How to avoid timeouts when importing a WordPress export XML file

WordPress provides a great mechanism for exporting and importing data simply by using Tools > Export or Import. However when used on large datasets, you’re bound to run into timeout issues, especially when that data includes images since it takes time for the importer to grab those images from their source and download them into the destination site.

While most hosting providers (including us on Titanium plans) allow you to adjust the PHP timeout values to increase them to your liking, there are additional timeouts that are not adjustable. These permanent timeouts on shared hosting help ensure that if there are ever any runaway scripts that aren’t being monitored, they will not impact performance for any great length of time. But of course, they can be problematic to deal with when you are monitoring something and want to import data that will take quite some time.

The solution: wp-cli

WP-CLI is a command line method of working with WordPress. Rather than invoking the import command using a URL, you do so when logged in via SSH which bypasses nginx, apache, fastcgi, and php timeouts since it doesn’t use anything but straight-up PHP to run.

This guide is specific to running this on a Plesk server. It is an advanced guide because you must be familiar with connecting to your server via SSH and using the command line to use it.

1] Get your Export File

Download export file from source site by logging in to the WordPress admin then choosing Tools > Export. You can download all content, or just specific content if you wish by selecting the type of content you wish to export.

If you choose specific content (like posts) and there are images in your content, you will not be able to transfer them without also making an export of type “Media”

2] Upload export file in Plesk

  • Login to Plesk
  • Find the domain you wish to import to, then select “Files” to go to the Plesk file manager. You should be looking at the WordPress files like wp-config.php and the wp-content folder.
  • Drag and drop the WordPress XML export file into the file manager to upload it.

You can, of course, also upload via FTP/SFTP if you prefer that method.

3] Set up Environment & Import

Login via SSH and change to the directory you just uploaded the XML file to, then run the following.

Note that you can replace /opt/plesk/php/7.0/bin/php with straight up php if you wish to use your operating system’s stock PHP version. You can also replace it with different Plesk PHP versions simply by swapping out the 7.0 with the version of your choice, like 5.6, 7.1, or 7.2, but you must (of course) have that version installed using the Plesk installer on your server. We have version 7.0 installed from the Plesk installer on all of our servers.

USER=[put your SSH username here]
curl -O https://raw.githubusercontent.com/wp-cli/builds/gh-pages/phar/wp-cli.phar
chown $USER:psacln wp-cli.phar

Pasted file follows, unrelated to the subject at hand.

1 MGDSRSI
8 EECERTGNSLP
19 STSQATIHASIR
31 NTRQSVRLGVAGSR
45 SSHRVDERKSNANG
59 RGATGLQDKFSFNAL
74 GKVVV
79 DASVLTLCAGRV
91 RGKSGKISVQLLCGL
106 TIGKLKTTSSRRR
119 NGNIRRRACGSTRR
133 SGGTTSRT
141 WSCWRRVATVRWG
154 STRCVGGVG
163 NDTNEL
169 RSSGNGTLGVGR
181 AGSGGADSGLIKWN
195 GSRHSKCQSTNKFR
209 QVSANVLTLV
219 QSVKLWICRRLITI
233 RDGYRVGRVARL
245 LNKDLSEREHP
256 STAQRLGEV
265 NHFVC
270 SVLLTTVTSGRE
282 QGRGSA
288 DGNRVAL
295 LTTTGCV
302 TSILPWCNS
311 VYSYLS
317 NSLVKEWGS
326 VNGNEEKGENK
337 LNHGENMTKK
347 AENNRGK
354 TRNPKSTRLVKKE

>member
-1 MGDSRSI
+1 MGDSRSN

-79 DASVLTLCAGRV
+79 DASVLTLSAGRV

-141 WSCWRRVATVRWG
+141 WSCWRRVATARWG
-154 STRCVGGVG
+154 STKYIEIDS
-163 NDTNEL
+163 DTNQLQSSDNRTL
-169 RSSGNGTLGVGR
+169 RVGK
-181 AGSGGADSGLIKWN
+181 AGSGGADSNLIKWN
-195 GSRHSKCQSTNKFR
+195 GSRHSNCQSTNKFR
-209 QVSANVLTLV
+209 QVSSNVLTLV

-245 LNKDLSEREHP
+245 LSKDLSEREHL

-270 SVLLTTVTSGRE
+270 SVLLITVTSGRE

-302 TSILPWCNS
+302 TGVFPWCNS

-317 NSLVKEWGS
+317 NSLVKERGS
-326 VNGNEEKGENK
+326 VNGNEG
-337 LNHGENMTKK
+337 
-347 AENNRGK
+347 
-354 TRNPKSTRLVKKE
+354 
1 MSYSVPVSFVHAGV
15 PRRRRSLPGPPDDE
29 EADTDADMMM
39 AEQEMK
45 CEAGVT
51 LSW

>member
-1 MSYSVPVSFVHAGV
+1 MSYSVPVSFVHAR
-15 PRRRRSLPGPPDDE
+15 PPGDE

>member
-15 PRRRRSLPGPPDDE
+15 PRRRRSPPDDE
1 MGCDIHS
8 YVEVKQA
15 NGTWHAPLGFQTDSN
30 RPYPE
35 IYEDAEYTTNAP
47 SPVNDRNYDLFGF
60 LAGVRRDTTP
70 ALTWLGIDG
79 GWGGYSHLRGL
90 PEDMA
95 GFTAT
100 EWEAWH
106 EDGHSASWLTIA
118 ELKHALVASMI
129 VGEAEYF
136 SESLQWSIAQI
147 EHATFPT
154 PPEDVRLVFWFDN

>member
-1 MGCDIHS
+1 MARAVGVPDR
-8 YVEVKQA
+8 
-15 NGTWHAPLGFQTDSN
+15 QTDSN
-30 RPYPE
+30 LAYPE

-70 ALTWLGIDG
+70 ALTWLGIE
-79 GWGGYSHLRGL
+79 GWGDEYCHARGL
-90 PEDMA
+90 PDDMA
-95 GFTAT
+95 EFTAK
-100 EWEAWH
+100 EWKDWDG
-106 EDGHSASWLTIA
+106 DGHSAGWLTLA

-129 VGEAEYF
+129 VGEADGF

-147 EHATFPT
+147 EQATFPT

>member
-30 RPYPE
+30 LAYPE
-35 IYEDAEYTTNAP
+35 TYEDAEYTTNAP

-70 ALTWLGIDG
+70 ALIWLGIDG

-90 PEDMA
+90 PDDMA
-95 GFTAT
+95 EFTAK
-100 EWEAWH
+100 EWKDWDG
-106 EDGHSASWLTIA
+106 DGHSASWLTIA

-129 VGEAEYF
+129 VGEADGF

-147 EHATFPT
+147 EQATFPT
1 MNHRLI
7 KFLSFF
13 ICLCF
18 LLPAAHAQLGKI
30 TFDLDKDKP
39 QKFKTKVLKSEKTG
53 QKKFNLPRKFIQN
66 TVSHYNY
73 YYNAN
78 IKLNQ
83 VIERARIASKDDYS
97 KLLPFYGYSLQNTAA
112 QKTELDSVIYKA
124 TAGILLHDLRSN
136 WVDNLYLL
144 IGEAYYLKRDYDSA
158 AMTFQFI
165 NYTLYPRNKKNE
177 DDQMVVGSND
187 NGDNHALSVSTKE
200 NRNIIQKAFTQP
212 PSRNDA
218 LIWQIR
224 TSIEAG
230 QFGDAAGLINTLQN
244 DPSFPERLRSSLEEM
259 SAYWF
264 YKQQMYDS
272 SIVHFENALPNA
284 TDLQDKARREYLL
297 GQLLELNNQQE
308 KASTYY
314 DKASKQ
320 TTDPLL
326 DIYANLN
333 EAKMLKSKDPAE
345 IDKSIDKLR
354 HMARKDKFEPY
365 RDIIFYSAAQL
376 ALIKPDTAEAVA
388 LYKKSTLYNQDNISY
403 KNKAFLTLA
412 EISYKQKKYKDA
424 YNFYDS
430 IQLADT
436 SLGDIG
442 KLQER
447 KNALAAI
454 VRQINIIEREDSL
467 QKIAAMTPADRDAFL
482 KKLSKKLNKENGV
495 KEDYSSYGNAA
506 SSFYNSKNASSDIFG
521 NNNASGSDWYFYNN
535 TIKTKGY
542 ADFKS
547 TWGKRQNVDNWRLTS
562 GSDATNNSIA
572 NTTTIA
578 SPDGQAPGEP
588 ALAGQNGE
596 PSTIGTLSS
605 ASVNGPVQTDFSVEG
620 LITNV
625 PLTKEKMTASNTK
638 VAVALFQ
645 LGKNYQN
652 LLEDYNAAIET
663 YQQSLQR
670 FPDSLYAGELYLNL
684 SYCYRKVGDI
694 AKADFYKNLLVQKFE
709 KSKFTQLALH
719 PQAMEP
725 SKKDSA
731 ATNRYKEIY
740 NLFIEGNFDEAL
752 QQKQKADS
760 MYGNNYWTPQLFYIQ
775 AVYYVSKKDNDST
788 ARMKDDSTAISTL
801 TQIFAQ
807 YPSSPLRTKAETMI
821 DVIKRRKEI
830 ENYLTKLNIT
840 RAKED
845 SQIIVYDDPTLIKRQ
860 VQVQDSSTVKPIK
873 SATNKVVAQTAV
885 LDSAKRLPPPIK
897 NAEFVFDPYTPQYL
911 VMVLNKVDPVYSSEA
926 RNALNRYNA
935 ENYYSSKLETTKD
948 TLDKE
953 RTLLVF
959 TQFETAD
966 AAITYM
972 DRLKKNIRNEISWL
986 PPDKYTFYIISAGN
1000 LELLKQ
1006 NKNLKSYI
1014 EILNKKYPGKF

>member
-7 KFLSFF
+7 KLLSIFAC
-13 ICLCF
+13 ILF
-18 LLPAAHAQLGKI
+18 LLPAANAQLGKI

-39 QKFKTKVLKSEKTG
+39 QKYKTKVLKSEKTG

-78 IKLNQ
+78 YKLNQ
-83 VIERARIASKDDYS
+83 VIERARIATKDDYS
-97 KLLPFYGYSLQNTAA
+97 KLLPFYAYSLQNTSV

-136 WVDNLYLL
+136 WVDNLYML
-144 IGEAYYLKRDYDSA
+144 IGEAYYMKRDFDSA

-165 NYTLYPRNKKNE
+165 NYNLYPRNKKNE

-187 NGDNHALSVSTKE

/opt/plesk/php/7.0/bin/php wp-cli.phar --info
sudo -u $USER /opt/plesk/php/7.0/bin/php wp-cli.phar --authors=create import <xml_filename>

If you have multiple XML files (like one for posts and one for media), repeat this for each of them.

If there is any problems during the import (like the process is killed) you can always re-run it. In all cases where I’ve had to do this, the import utility has skipped over existing imported items and resumed where it left off.


That’s it! This guide shows you how to import your WordPress XML exports by using CLI to avoid web server timeouts.

Source for installing wp-cli

Jordan is a computer, security, and network systems expert and a lover of all things web and tech. Jordan consults with project management for software companies. Jordan is a founder and managing partner at Websavers Inc.

6 Comments

  1. Rafael Alfaro on October 8, 2018 at 4:01 pm

    In my case I just had to restart the import of the same file 4 times until it started the import again (it skips uploads already imported). Annd worked like a charm.

    • Jordan Schelew on October 8, 2018 at 8:47 pm

      Hey Rafael,

      Great to hear! Are you referring to restarting the import via the WordPress Import UI tool or using the command line? If you’re referring to the UI, I had also noticed that it skips existing items, however the last time I tested it, it had actually duplicated media content every single time I ran it 🙁

      Perhaps that’s fixed now?

      Ultimately I’d love to see the WordPress import utility allow batching so that it can run each batch quicker than standard 45s timeouts without having to re-run things.

  2. kike on August 1, 2018 at 12:22 am

    Is there a way to do this on the CPanel

    • Jordan Schelew on August 7, 2018 at 12:05 pm

      Hey there, using the command line to import with wp-cli should be doable on any platform! You’ll just need to find which PHP path to use for the binary if cPanel has multiple PHP versions installed.

  3. Irshad on April 5, 2018 at 5:19 am

    How to automate the above process? like I am creating a plugin using REST APIs to get product from main store and insert it into other stores or remote servers, the plugin can be use by any person without prior settings on their server.

    • Jordan Schelew on April 6, 2018 at 5:33 pm

      Hey Irshad,

      REST APIs operate through HTTP, so there shouldn’t be a connection to what you want to do and this method of importing XML files from command line. No matter what happens a REST API is going to need to be received by a web server and thusly is subject to that server’s timeout values. That said, you *can* either:

      1. Batch the data stream into smaller segments so that it’s never likely to exceed any given server’s default timeout value, or
      2. If you have access to the server, simply change the HTTP server and its php timeout values

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